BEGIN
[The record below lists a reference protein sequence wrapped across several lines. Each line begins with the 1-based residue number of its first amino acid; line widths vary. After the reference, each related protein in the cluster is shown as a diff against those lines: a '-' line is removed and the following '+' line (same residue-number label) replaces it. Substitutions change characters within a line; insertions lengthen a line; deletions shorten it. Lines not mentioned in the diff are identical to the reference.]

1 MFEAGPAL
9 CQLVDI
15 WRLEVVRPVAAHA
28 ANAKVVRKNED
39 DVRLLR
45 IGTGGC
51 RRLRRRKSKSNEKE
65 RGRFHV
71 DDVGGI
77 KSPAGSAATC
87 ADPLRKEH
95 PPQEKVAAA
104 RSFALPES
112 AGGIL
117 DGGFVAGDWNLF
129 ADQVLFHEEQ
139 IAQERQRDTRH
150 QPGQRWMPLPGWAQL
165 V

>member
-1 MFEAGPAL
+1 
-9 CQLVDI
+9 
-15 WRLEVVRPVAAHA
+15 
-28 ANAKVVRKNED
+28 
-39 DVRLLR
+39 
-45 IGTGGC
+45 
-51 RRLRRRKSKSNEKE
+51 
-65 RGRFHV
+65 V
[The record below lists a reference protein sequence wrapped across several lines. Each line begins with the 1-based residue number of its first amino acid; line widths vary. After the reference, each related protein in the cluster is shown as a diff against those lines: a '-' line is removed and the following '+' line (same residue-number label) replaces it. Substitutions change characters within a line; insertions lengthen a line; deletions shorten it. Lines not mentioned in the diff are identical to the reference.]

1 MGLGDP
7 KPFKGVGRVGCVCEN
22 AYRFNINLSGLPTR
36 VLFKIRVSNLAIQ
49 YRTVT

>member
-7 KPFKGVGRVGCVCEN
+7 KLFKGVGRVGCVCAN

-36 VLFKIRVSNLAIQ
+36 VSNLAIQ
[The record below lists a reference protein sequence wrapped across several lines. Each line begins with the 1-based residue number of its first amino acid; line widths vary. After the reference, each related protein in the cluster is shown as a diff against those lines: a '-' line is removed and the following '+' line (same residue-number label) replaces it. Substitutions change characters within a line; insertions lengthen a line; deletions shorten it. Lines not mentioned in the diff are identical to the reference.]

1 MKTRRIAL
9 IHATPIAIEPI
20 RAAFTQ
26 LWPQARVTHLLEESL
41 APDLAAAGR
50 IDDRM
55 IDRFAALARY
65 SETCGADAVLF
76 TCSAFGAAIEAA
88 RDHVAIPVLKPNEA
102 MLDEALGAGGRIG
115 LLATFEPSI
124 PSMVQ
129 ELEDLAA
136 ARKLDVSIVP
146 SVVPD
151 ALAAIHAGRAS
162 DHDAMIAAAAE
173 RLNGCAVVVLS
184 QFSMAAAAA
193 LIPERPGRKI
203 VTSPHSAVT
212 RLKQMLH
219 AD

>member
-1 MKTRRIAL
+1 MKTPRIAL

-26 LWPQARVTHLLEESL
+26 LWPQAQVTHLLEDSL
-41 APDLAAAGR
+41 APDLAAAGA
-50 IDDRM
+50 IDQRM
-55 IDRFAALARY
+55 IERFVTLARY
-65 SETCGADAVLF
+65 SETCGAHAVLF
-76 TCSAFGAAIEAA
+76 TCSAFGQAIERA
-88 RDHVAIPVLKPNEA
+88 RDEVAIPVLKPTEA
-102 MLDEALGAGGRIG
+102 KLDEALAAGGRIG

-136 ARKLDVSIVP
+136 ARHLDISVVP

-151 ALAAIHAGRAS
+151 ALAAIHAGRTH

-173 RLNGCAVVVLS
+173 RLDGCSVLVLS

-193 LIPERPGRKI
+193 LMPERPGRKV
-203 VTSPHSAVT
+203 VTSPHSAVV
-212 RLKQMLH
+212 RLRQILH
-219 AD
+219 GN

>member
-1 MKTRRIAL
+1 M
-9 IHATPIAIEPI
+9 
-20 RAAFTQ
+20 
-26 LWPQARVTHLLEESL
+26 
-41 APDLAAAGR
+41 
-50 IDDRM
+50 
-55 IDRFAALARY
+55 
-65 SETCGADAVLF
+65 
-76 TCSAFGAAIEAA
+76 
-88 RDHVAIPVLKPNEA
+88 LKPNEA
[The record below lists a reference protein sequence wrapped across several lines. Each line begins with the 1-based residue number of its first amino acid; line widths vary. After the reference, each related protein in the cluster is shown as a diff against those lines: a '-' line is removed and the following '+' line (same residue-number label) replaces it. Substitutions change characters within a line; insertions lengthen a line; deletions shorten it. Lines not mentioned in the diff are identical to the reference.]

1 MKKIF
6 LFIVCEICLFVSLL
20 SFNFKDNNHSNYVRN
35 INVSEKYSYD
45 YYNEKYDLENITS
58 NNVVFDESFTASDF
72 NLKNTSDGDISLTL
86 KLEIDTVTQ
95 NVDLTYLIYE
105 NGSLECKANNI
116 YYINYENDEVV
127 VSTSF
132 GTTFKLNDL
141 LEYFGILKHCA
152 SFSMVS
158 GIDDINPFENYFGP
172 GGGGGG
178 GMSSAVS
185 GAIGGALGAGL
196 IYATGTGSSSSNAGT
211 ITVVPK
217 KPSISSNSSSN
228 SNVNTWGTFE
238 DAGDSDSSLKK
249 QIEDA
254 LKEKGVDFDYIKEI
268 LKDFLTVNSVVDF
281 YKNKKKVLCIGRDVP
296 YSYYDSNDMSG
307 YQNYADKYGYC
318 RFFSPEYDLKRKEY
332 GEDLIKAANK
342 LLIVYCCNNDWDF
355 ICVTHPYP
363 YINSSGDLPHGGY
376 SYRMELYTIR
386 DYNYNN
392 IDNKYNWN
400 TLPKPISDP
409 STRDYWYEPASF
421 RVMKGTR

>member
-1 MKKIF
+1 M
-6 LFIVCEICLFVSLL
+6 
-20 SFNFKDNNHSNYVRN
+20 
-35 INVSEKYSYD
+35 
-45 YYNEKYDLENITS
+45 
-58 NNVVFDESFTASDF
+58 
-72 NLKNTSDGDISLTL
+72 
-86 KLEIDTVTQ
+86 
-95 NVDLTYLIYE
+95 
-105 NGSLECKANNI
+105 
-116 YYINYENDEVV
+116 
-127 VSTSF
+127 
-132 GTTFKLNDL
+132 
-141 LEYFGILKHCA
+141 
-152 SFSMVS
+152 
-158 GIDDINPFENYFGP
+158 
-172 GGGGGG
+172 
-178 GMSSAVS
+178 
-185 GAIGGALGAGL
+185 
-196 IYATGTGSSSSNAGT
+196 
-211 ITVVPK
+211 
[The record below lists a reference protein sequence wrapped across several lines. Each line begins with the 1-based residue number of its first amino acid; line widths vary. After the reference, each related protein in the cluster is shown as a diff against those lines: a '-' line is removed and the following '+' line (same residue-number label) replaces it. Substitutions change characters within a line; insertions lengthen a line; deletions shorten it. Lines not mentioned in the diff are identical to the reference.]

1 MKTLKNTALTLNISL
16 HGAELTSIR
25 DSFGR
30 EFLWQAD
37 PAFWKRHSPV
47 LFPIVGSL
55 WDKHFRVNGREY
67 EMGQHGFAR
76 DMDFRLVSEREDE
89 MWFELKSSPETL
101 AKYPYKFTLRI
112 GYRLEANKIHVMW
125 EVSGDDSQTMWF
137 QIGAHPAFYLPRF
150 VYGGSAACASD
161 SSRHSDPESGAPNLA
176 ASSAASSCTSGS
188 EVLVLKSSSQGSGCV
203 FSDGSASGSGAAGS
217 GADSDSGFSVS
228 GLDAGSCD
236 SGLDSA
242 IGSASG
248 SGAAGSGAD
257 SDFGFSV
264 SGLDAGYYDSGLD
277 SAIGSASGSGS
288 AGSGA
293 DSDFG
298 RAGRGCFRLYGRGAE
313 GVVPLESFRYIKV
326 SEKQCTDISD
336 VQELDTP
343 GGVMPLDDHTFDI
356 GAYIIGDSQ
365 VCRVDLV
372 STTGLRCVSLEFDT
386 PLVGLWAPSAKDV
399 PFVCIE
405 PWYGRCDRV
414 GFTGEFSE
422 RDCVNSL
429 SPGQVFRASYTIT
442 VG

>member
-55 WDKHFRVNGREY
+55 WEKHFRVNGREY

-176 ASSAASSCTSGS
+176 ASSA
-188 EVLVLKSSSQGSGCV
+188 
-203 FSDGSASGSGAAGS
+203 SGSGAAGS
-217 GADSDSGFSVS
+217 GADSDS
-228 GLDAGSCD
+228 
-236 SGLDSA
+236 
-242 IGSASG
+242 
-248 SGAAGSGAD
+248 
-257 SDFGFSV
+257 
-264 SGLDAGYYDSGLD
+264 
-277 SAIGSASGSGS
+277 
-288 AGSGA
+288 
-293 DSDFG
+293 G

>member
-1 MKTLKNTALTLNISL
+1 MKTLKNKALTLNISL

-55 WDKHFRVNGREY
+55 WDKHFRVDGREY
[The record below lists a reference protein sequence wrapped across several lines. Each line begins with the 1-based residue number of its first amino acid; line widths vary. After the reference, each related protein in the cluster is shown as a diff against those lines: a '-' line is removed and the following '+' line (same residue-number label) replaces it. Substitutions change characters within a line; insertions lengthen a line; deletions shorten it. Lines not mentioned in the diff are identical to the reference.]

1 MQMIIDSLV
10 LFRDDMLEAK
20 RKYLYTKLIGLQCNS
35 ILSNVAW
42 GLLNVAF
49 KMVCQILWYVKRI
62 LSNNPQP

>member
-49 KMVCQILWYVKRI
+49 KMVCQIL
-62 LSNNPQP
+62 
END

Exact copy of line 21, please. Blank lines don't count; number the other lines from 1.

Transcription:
>member